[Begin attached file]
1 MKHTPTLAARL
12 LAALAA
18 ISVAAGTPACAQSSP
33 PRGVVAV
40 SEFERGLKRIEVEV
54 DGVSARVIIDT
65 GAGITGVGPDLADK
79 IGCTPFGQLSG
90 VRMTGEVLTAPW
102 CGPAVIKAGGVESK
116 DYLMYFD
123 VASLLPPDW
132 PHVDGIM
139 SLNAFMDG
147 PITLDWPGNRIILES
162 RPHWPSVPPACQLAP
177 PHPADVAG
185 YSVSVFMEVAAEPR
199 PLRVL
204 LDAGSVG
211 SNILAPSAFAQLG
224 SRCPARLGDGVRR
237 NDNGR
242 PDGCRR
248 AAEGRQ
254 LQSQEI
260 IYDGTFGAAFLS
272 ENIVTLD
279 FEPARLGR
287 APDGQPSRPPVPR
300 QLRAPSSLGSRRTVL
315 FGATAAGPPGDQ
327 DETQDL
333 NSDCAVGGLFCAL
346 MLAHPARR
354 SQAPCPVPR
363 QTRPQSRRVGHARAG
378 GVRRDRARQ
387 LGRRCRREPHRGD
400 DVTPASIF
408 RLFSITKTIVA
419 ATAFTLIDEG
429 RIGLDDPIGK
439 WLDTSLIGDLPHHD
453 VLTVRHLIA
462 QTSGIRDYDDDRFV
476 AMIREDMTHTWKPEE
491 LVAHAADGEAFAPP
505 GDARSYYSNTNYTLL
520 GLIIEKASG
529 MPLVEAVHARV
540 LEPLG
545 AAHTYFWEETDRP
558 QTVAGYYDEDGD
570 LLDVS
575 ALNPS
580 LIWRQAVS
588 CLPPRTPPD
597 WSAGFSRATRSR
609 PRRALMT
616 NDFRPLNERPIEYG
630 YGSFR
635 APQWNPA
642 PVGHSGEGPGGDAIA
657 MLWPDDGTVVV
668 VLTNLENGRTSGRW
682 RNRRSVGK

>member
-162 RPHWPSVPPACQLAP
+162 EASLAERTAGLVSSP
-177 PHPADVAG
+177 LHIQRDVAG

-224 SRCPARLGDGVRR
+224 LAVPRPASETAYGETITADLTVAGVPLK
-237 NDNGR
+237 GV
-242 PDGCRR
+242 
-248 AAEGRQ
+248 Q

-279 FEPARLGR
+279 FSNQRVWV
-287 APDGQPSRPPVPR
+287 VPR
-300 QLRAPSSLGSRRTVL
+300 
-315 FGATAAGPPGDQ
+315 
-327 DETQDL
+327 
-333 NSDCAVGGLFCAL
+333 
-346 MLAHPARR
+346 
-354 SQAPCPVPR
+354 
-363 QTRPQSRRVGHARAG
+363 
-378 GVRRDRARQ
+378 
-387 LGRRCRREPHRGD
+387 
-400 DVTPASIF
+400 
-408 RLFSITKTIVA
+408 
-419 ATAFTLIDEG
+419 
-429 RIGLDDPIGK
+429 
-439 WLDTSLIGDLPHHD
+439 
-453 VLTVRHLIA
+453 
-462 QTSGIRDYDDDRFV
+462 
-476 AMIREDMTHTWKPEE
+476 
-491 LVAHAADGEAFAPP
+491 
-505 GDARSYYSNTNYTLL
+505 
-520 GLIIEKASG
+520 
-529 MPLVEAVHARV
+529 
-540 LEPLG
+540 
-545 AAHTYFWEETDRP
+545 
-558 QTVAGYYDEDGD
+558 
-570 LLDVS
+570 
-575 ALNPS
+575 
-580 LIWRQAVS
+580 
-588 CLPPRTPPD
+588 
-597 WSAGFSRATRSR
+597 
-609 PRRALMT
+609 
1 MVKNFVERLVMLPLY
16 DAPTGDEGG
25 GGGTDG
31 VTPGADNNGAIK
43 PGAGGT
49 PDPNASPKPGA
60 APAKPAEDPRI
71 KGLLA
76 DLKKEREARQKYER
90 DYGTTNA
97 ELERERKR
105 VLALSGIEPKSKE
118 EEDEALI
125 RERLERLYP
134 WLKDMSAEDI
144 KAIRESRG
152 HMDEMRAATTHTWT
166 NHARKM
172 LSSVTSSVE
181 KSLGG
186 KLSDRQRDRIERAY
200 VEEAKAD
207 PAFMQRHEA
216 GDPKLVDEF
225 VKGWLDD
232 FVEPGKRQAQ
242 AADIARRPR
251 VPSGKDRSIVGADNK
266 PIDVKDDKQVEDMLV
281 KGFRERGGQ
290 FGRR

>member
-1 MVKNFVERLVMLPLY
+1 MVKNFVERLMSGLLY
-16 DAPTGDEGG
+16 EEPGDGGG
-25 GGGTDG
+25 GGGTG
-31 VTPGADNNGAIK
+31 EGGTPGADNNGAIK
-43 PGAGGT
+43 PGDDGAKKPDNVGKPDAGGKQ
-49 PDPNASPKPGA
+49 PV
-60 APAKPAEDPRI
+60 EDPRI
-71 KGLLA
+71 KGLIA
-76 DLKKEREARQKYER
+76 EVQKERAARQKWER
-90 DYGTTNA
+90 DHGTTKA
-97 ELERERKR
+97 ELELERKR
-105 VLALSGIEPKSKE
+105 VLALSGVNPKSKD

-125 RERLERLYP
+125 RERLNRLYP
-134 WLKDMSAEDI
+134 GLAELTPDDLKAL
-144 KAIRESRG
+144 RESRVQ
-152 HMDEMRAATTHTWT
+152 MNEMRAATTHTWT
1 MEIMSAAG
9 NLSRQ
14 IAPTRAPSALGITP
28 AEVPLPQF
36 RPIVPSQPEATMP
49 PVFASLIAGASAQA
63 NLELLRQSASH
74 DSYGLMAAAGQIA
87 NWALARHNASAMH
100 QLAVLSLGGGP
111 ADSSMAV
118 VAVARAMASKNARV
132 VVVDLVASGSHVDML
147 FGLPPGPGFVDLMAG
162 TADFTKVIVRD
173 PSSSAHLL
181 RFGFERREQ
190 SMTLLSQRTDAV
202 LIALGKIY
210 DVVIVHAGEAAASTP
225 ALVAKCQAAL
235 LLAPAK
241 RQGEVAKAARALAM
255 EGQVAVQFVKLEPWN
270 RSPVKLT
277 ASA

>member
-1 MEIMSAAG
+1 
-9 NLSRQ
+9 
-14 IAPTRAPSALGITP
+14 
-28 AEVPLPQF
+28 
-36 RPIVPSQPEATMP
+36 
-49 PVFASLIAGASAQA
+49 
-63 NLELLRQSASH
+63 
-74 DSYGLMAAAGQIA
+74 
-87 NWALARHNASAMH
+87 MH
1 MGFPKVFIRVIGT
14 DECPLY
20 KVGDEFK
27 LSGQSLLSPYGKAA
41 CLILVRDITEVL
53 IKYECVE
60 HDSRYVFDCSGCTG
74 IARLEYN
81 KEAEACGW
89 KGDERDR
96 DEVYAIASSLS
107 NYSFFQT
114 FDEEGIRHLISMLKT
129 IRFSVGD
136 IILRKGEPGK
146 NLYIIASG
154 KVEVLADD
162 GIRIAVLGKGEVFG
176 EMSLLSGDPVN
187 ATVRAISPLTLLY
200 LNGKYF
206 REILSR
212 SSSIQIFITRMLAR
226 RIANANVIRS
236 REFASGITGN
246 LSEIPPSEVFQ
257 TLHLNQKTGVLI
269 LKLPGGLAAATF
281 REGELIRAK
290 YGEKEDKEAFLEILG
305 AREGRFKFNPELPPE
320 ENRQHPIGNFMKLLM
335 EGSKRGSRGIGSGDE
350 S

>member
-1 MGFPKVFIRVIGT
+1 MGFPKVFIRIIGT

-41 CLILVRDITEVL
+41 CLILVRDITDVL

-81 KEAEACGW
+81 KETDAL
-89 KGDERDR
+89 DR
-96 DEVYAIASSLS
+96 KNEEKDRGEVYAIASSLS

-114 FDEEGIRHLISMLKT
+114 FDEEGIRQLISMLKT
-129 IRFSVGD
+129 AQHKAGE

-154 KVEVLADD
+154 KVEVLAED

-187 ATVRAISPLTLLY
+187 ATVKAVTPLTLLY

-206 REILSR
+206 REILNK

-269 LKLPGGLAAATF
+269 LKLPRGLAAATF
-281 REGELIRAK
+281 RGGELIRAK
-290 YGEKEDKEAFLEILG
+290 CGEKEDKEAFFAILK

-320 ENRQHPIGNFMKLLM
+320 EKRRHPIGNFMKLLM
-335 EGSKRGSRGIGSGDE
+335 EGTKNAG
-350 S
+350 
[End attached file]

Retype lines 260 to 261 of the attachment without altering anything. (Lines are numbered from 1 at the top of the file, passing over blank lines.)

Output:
60 HDSRYVFDCSGCTG
74 IARLEYN